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“Diary of a Mad Black Woman“
Reviewed by: Wayne A. Klein
Genre: Comedy
Video: 1.85:1 Anamoprhic widescreen
Audio: Dolby Digital 5.1
Languages English
Subtitles English
Length 116 minutes
Rating PG-13
Release Date 6/28/05
Studio Lion’s Gate Films
Commentary: Tyler Perry
Documentaries: None
Featurettes: “The Making of Diary of a Mad Black Woman”
Filmography/Biography: “Who is Tyler Perry?”
Interviews: None
Trailers/TV Spots: Previews and trailer
Alternate/Deleted Scenes: Deleted scenes and outtakes
Music Video: “You Can Do It…Electric”
Other: None
Cast and Crew: Kimberly Elise, Steve Harris, Shemar Moore, Tamara Taylor, Lisa Marcos, Tiffany Evans, Cicely Tyson, Tyler Perry
Written By: Tyler Perry
Produced By: Tyler Perry
Directed By: Darren Grant
Music: Camara Kambon
The Review:

Tyler Perry’s film has certainly polarized both critics and audiences. I believe that most of those folks that were offended were whites horrified at African Americans taking the caricatures and stereotypes portrayed in movies and playing with them. Opening up Tyler’s play actually improves it and there are some heartrending moments that are very memorable. It certainly is true that Perry’s script does occasionally pander to the expectations of an audience used to seeing stereotypical characters drawn from too many sitcoms but his play touches on a number of issues that affect the African American community oday. Despite some limitations, Perry’s script also creates a number of memorable characters and Grant’s direction helps open up the play making the play less stage bound. ***

Charles (Steve Harris) a high profile lawyer decides to end his marriage to Helen (Kimberly Elise in a nice performance) on the night of their anniversary. His wife discovers all this when she returns home to find that her husband has had all her things packed while she’s been gone. He ends up dragging her out of the house the very night he brings home his trophy girlfriend to stay with him. She ends up going to the only place she can go—to stay with her larger than life grandmother Madea (Tyler Perry). Eventually falls for Orlando (Shemar Moore) the man hired to drive her belongings away in a U-Haul. She turns back to God but when her husband is injured she wonders if she can forgive him for how badly he treated her. ---

Image and Sound: A very nice picture with sharp image, colors and a nearly flawless transfer, “Diary” looks marvelous on DVD. The 5.1 Dolby Digital Surround Sound format makes pretty good use of the format placing the expansive sound all around the room. Perry also discusses the various scenes that were cut for the movie (some of these scenes can be found in the “Special Features” section. ---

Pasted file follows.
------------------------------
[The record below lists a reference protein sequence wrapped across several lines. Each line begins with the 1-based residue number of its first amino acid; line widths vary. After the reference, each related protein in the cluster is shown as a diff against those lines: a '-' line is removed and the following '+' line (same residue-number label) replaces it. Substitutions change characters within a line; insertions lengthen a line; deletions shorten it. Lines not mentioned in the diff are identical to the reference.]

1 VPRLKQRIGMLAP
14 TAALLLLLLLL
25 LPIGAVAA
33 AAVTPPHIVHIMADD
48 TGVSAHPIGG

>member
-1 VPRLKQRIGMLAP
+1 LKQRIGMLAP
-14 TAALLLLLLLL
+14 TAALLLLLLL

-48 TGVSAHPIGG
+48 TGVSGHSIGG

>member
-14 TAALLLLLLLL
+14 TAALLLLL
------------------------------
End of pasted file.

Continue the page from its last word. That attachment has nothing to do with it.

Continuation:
The Extras:

We get two very funny long outtakes. We get a pretty good “Making of” featurette filled with clips from the movie and comments from Perry’s co-stars on the project. Director Grant and Tyler give extensive interviews discussing the genesis of the play and characters. “Who is Tyler Perry” gives a brief bio about Perry’s life through the eyes of the actors in his film and Perry himself. Perry describes himself as a “building block” upon which his carer and his characters are built. Starting with the play “I Know I’ve Been Changed” Perry began writing as a result of watching Oprah discussing the value of writing about what bothers you. “You Can Do It…It’s Electric” gives the steps to the dance that Madea and her party guests do at her home. “The Tyler Perry Collection” features clips from Perry’s plays featuring Madea. We also get the trailer for the film.

Commentary: Tyler Perry’s commentary is much more involving and detailed than the commentary tracks for his plays on DVD. He discusses the challenges of playing all three characters and how difficult it was shooting in the real locations of the film. Evidently there were no soundstages used to recreate the homes that this film takes place in which may explain the feeling of authenticity. He relates the difficulty in playing against himself as another character---
Final Words: A funny movie about revenge and the way African Americans treat others when they want to forget about their past, “Diary of a Mad Black Woman” has some very funny moments. While the film does occasionally fall into the clichés of TV sitcoms, the strong performances of the cast and seriously undertone at the heart of the film make it worthwhile.


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